First impression on unpacking the Q702 test unit was the solid feel and clean, minimalist styling.
Sony's DSTHD100 is an excellent digital set top box, featuring several impressive functions. In addition to the regular range of digital features, the Sony brings picture-in-picture and pause functionality to its array, and to top it off, delivers stunningly clear high-definition images.
- Wide range of innovative and useful functions, full 1920 x 1080 resolution high-definition display, very easy and intuitive to operate
- Some features poorly implemented, no DVI
The Sony DSTHD100 is innovative and easy to use, despite a few minor flaws.
Price$ 699.00 (AUD)
This isn't to say that the DSTHD100 is perfect, however, for it does have a few minor flaws. The first is apparent from the moment the device is removed from its box. The back panel is surprisingly sparse, with a bare minimum of connection options. The lack of DVI output on the Sony is one of its largest drawbacks. It has component, composite, S-Video, RF loop-through and S/PDIF digital audio output.
Sony has also implemented a couple of features on the DSTHD100 a little poorly. For instance, the favourites menu is slightly annoying. As soon as it's brought up, it disables flicking through regular channels, cycling through favourites only instead. To rectify this, the entire program list must be brought up again. The program information plates and electronic program guide (EPG) are also a little difficult to navigate and set up, and the EPG is especially annoying, since information can only be brought up on one channel at time, rather than multiple channels simultaneously, for comparison. One final complaint: the Sony lacks the ability to cycle through just TV or just radio stations, which can make channel surfing somewhat tedious.
These foibles aside, the Sony DSTHD100 delivers nothing but the highest-quality digital experience. The menu is incredibly well laid out and rather unobtrusive. Navigating through the various features is quick and easy, especially with the remote, which is well designed and clutter free. The controls on both the remote and the front panel are intuitive and responsive.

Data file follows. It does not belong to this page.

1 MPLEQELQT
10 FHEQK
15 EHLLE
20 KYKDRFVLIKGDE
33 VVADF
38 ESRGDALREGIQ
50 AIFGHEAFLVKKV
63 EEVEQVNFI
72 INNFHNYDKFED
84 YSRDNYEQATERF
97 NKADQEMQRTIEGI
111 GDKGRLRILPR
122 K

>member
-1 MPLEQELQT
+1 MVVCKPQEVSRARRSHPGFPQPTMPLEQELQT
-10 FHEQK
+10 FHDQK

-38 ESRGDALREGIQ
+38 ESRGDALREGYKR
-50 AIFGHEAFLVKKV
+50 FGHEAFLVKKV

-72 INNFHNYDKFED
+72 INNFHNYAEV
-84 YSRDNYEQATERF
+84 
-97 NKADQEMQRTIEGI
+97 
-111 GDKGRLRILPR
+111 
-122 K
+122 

What really makes the DSTHD100 stand out, though, are two of its features that don't appear on many other boxes: the picture-in-picture and pause function. Both are well implemented, and easy to use via buttons on the remote. The picture-in-picture feature only works with channels from the same broadcaster, since the Sony doesn't come with twin tuners, but is still a useful and worthwhile feature. The pause function is an interesting addition to the box, especially considering that it doesn't include a hard drive for recording. This means that programs cannot be paused indefinitely, for playback to be resumed normally. Instead, it allows the picture to be frozen (for instance, to jot down a phone number), and once unfrozen, playback speeds up to catch up with the broadcast (minus audio). It isn't quite up to speed with a PVR's pause functionality, but it's definitely a standout feature for a regular set top box.
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GGG Evaluation Team
For work use, Microsoft Word and Excel programs pre-installed on the device are adequate for preparing short documents.
The Fujitsu LifeBook UH574 allowed for great mobility without being obnoxiously heavy or clunky. Its twelve hours of battery life did not disappoint.
The screen was particularly good. It is bright and visible from most angles, however heat is an issue, particularly around the Windows button on the front, and on the back where the battery housing is located.
My first impression after unboxing the Q702 is that it is a nice looking unit. Styling is somewhat minimalist but very effective. The tablet part, once detached, has a nice weight, and no buttons or switches are located in awkward or intrusive positions.
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